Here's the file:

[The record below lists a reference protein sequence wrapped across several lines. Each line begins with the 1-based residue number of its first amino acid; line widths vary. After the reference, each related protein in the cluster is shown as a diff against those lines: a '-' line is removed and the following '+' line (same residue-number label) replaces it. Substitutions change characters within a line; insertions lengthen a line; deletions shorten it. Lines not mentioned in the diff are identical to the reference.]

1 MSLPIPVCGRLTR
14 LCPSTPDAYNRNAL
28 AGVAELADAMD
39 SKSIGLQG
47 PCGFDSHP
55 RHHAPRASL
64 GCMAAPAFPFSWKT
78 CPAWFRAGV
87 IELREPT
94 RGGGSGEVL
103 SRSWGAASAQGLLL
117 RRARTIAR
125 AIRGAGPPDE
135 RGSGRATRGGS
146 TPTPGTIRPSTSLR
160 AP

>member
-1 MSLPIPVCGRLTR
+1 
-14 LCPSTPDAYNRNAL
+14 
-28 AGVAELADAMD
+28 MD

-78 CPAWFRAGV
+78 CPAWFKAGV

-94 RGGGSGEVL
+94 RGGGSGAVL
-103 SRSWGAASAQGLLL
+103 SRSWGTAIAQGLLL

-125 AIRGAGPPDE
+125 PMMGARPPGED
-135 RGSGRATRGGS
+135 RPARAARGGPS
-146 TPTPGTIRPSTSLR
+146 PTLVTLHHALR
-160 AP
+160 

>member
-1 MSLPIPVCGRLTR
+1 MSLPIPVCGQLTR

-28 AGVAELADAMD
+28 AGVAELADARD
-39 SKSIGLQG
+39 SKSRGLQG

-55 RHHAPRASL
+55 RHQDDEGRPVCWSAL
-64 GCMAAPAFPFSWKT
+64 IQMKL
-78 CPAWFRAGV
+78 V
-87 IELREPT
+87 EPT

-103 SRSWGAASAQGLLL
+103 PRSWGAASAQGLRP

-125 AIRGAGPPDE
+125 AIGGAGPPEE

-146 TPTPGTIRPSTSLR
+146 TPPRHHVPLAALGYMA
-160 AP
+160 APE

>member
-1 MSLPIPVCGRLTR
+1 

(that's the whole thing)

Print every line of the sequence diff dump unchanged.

[The record below lists a reference protein sequence wrapped across several lines. Each line begins with the 1-based residue number of its first amino acid; line widths vary. After the reference, each related protein in the cluster is shown as a diff against those lines: a '-' line is removed and the following '+' line (same residue-number label) replaces it. Substitutions change characters within a line; insertions lengthen a line; deletions shorten it. Lines not mentioned in the diff are identical to the reference.]

1 MSLPIPVCGRLTR
14 LCPSTPDAYNRNAL
28 AGVAELADAMD
39 SKSIGLQG
47 PCGFDSHP
55 RHHAPRASL
64 GCMAAPAFPFSWKT
78 CPAWFRAGV
87 IELREPT
94 RGGGSGEVL
103 SRSWGAASAQGLLL
117 RRARTIAR
125 AIRGAGPPDE
135 RGSGRATRGGS
146 TPTPGTIRPSTSLR
160 AP

>member
-1 MSLPIPVCGRLTR
+1 
-14 LCPSTPDAYNRNAL
+14 
-28 AGVAELADAMD
+28 MD

-78 CPAWFRAGV
+78 CPAWFKAGV

-94 RGGGSGEVL
+94 RGGGSGAVL
-103 SRSWGAASAQGLLL
+103 SRSWGTAIAQGLLL

-125 AIRGAGPPDE
+125 PMMGARPPGED
-135 RGSGRATRGGS
+135 RPARAARGGPS
-146 TPTPGTIRPSTSLR
+146 PTLVTLHHALR
-160 AP
+160 

>member
-1 MSLPIPVCGRLTR
+1 MSLPIPVCGQLTR

-28 AGVAELADAMD
+28 AGVAELADARD
-39 SKSIGLQG
+39 SKSRGLQG

-55 RHHAPRASL
+55 RHQDDEGRPVCWSAL
-64 GCMAAPAFPFSWKT
+64 IQMKL
-78 CPAWFRAGV
+78 V
-87 IELREPT
+87 EPT

-103 SRSWGAASAQGLLL
+103 PRSWGAASAQGLRP

-125 AIRGAGPPDE
+125 AIGGAGPPEE

-146 TPTPGTIRPSTSLR
+146 TPPRHHVPLAALGYMA
-160 AP
+160 APE

>member
-1 MSLPIPVCGRLTR
+1 